1st Edition

Staging Difficult Pasts Transnational Memory, Theatres, and Museums

Edited By Maria M. Delgado, Michal Kobialka, Bryce Lease Copyright 2024
    294 Pages 25 B/W Illustrations
    by Routledge

    294 Pages 25 B/W Illustrations
    by Routledge

    This collection of original essays brings together museum, theatre, and performance case studies with a focus on their distinctive and overlapping modes of producing memory for transnational audiences.

    Whether this is through narrative, object, embodied encounter or a combination of the three, this volume considers distinctions and interactions between memory and history specifically through the lenses of theatre and performance studies, visual culture, and museum and curator studies. This book is underpinned by three areas of research enquiry: How are contemporary theatre makers and museum curators staging historical narratives of difficult pasts? How might comparisons between theatre and museum practices offer new insights into the role objects play in generating and representing difficult pasts? What points of overlap, comparison, and contrast among these constructions of history and memory of authoritarianism, slavery, colonialism, genocide, armed conflict, fascism, and communism might offer an expanded understanding of difficult pasts in these transnational cultural contexts?

    This collection is designed for any scholar of its central disciplines, as well as for those interested in cultural geography, memory studies, and postcolonial theory.

    The Open Access version of this book, available at http://www.taylorfrancis.com, has been made available under a Creative Commons Attribution-NoDerivatives (CC-BY-ND) 4.0 license.

    1. Staging the Story of a People: The Politics of Co-Performance at the National Museum of African American History and Culture

    Jordan Ealey and Leticia Ridley

    2. Theatricality & Spectacle: The Museum as Object

    Bryce Lease

    3. Curating the Experiential: The Imperial War Museum’s Revised Holocaust Galleries.

    James Bulgin in conversation with Bryce Lease

    4. The Meaning of Working Through the Past: Of Awkward Objects and Collateral Memories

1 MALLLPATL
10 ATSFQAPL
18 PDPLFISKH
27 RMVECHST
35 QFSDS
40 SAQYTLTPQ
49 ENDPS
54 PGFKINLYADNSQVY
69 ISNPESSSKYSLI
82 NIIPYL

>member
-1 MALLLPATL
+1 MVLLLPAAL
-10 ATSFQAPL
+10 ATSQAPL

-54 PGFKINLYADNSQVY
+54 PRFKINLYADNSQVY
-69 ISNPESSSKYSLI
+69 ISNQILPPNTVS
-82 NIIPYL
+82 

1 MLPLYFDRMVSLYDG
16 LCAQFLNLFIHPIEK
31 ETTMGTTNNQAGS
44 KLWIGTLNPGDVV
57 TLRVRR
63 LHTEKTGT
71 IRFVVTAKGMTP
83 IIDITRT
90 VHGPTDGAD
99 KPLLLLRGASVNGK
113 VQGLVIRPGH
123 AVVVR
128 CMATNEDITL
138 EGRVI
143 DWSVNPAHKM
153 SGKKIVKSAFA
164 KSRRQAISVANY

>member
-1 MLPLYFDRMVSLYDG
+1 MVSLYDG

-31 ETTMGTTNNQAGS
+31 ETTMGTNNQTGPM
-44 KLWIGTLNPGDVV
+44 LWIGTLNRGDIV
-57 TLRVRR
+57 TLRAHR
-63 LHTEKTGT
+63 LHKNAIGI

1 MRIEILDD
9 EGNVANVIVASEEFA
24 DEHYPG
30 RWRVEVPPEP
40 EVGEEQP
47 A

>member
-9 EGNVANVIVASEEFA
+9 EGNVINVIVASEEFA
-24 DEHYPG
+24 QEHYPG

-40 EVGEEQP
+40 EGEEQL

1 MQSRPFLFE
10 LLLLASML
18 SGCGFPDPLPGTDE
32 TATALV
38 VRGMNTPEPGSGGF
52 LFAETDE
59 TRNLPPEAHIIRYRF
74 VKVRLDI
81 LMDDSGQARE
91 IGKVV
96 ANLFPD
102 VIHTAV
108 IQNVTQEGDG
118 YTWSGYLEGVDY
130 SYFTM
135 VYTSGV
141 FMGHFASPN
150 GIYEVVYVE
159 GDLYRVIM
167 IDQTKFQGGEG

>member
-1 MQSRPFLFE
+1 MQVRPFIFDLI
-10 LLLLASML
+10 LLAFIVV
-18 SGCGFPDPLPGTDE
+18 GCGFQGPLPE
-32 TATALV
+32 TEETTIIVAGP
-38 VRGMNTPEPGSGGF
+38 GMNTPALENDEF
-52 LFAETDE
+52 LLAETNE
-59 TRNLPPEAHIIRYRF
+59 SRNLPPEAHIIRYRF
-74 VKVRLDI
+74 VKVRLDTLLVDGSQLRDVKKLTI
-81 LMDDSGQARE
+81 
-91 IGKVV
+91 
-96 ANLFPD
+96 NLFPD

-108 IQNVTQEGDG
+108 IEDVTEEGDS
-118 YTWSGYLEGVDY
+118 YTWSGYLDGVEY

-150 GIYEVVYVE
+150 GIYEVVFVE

Michal Kobialka

    5. On Crying Perpetrators and Subversive Laughter: Trans-Affiliative Encounters inside ESMA Memory Museum

    Cecilia Sosa

    6. Refracting Difficult Pasts: Temporal Answers and the In-Between.

    Rabih Mroué in conversation with Michal Kobialka

    7. Listening to the museum, hearing the mine: Mapa Teatro’s live réplica to modernity

    Giulia Palladini

    8. Showcasing Anti-colonial Nationalist Struggles: Museums and Theatre in Contestation

    Bishnupriya Dutt

    9. ‘It’s art, all it can do is bear witness’: Remembering Histories of Enslavement in Black British Women’s Plays and at the International Slavery Museum

    Lynette Goddard

    10. Chile’s Museum of Memory and Human Rights: Long Life to the Theatre!

    Milena Grass Kleiner and Mariana Hausdorf Andrade

    11. On the Making of the Oratorio for the Disappeared

    Erika Diettes in conversation with Vikki Bell

    12. Enforced Disappearance and Silenced Histories: Pedro Almodóvar’s Madres paralelas/Parallel Mothers (2021)

    Maria M. Delgado

    13. What Remains: Staging Memory of Enslavement in the Western Cape

    Nadia Davids and Jay Pather in conversation with Bryce Lease

    14. Marketing a Massacre: When Outdoor Dramas Become Dark Tourism

    Katrina Phillips

    15. Epilogue - 10 Strategies for Exhibiting Absence & Loss: Objects, Narratives and Trauma on Display

    Joanne Rosenthal


    Maria M. Delgado is Professor and Vice Principal (Research and Knowledge Exchange) at The Royal Central School of Speech and Drama, University of London, UK.

    Michal Kobialka is Paul W. Frenzel Professor in Liberal Arts and Professor of Theatre Arts at the University of Minnesota, USA.

    Bryce Lease is Professor and Head of Knowledge Exchange at The Royal Central School of Speech and Drama, University of London, UK.